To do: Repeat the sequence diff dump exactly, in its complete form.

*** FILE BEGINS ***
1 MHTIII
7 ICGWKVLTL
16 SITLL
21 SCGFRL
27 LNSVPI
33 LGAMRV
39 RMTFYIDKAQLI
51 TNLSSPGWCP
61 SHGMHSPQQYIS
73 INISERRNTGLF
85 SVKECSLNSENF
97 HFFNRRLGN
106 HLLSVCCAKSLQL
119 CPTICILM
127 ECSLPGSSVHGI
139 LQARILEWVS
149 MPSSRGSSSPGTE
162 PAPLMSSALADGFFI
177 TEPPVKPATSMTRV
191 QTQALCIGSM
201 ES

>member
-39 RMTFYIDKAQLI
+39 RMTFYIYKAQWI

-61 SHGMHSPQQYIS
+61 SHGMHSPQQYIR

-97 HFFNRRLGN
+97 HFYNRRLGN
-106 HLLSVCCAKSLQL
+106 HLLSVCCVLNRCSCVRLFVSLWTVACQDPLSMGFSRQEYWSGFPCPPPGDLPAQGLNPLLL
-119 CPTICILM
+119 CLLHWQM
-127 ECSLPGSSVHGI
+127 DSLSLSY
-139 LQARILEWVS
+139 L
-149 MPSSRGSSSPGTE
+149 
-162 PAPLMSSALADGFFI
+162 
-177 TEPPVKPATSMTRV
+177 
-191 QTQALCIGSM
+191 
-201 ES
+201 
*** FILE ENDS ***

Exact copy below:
1 MHTIII
7 ICGWKVLTL
16 SITLL
21 SCGFRL
27 LNSVPI
33 LGAMRV
39 RMTFYIDKAQLI
51 TNLSSPGWCP
61 SHGMHSPQQYIS
73 INISERRNTGLF
85 SVKECSLNSENF
97 HFFNRRLGN
106 HLLSVCCAKSLQL
119 CPTICILM
127 ECSLPGSSVHGI
139 LQARILEWVS
149 MPSSRGSSSPGTE
162 PAPLMSSALADGFFI
177 TEPPVKPATSMTRV
191 QTQALCIGSM
201 ES

>member
-39 RMTFYIDKAQLI
+39 RMTFYIYKAQWI

-61 SHGMHSPQQYIS
+61 SHGMHSPQQYIR

-97 HFFNRRLGN
+97 HFYNRRLGN
-106 HLLSVCCAKSLQL
+106 HLLSVCCVLNRCSCVRLFVSLWTVACQDPLSMGFSRQEYWSGFPCPPPGDLPAQGLNPLLL
-119 CPTICILM
+119 CLLHWQM
-127 ECSLPGSSVHGI
+127 DSLSLSY
-139 LQARILEWVS
+139 L
-149 MPSSRGSSSPGTE
+149 
-162 PAPLMSSALADGFFI
+162 
-177 TEPPVKPATSMTRV
+177 
-191 QTQALCIGSM
+191 
-201 ES
+201 